Skip to main content

Posts

Weed Control in Pumpkins and Winter Squash

Author: Marissa Schuh , Integrated Pest Management Extension Educator, University of Minnesota Extension. Reviewed by Annie Klodd, Extension Educator - Fruit and Vegetable Production With their long season and spreading growth habit, pumpkins often present a weed control challenge.  Here are some important factors and considerations when working to manage weeds in pumpkins and winter squash.  Waterhemp in a pumpkin patch. While a few sporadic weeds may seem insignificant, one average waterhemp plant produces about 250,000 seeds. Photo: Annie Klodd, University of Minnesota Extension. First, know your weeds. This is beyond knowing you have general issues with grasses or broadleaves.  Some cultural techniques and herbicide chemistries are more effective against some weeds than others.  Being familiar with the specific weed issues in the fields you are planting into will help you tailor your weed control program for success.  The row crops side of the University of Minnesota Extension has
Recent posts

2021 Considerations: Mind your Peas and Beans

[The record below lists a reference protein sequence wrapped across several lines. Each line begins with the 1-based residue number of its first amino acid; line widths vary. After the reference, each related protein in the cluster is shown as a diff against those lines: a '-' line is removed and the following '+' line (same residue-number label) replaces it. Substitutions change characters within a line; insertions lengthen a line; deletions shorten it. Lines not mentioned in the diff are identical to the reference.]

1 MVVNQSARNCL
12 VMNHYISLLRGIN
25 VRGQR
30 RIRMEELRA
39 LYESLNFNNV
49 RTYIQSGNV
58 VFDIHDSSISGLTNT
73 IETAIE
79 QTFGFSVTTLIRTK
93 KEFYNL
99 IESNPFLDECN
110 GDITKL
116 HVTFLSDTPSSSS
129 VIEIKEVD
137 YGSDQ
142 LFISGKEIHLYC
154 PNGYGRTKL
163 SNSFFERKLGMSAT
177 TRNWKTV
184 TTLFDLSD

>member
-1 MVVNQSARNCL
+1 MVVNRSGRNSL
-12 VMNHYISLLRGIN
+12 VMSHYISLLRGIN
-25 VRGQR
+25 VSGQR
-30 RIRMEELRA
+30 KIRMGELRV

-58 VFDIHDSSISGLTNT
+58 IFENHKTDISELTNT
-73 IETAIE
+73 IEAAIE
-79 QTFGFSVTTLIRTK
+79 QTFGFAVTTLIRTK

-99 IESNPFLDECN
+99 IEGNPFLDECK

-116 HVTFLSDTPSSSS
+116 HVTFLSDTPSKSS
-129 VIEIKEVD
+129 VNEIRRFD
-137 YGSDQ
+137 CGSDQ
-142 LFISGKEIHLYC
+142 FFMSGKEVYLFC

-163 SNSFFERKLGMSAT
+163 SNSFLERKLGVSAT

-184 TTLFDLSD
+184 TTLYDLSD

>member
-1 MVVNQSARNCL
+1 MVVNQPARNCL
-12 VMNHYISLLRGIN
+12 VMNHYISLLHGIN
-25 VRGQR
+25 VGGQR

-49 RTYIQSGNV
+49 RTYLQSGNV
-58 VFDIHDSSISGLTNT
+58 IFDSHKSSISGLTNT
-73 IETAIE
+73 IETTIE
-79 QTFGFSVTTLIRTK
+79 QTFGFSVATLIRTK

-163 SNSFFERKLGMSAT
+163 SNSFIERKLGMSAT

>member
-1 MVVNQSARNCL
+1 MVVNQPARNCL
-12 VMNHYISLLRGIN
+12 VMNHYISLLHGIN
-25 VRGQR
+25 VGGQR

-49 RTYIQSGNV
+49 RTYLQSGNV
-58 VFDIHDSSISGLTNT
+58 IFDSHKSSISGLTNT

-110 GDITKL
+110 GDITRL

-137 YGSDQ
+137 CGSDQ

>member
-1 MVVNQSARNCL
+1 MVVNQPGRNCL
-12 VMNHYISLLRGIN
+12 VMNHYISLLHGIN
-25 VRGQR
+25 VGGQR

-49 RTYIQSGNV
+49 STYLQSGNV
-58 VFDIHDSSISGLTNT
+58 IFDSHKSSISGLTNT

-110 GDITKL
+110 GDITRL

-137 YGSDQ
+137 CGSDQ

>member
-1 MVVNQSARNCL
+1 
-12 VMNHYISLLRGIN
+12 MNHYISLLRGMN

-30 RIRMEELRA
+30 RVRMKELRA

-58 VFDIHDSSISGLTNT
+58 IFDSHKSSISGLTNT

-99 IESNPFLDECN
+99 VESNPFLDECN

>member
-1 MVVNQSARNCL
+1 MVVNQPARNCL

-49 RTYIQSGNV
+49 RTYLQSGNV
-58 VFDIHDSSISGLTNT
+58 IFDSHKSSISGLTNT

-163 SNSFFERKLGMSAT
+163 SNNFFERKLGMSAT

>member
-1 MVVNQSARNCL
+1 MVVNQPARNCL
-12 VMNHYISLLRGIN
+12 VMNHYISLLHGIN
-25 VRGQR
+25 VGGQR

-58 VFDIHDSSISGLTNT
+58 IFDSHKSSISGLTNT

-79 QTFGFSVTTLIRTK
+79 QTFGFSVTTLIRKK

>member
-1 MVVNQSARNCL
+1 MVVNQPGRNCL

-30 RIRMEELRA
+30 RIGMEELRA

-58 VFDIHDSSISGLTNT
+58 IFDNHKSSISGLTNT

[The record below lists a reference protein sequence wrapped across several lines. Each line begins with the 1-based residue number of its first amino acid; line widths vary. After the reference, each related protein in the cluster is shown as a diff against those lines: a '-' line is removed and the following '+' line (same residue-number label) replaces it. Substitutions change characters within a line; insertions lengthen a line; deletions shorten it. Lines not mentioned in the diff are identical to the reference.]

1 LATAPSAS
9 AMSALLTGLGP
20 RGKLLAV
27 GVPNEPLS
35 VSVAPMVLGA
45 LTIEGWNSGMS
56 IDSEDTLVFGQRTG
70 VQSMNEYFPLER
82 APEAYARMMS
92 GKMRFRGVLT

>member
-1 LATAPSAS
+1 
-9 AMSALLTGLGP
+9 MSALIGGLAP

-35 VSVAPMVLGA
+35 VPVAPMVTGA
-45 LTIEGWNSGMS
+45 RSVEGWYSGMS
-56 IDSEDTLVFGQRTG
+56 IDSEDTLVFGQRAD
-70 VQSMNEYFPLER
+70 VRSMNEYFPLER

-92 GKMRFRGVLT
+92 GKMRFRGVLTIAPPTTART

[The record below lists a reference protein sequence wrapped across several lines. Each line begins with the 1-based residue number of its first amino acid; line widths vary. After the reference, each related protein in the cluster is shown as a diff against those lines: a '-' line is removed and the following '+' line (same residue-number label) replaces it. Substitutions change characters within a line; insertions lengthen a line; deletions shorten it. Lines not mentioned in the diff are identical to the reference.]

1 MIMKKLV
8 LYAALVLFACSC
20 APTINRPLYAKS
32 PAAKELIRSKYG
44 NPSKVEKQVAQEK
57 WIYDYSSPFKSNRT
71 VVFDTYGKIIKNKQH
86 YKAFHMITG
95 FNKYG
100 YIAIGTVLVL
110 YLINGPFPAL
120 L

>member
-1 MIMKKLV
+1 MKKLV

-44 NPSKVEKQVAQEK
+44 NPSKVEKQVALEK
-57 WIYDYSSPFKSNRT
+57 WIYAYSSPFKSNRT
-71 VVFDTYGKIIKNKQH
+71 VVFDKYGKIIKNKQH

Our series prepping you for the imminent growing season continues.  This week we want to inoculate you with information on common issues and considerations in peas and beans. Inoculating peas and beans Peas and beans are legumes. They form symbiotic relationships with rhizobium bacteria to fix nitrogen from the atmosphere. In some soils, these bacteria are naturally abundant, while in others they need to be added. How do you know whether your soil contains native rhizobium populations? If peas, beans, and other legumes are a regular part of your rotation, you will likely have some rhizobium present in your soil. If your soil is acidic (pH <6), rhizobium are less likely to survive naturally in your soil. Ultimately, it is difficult to know whether you have existing rhizobium populations in your soil.  There are a few important factors to consider when deciding whether to add an inoculant to your peas and beans. First, not all legumes are the same. Each species forms relationships wit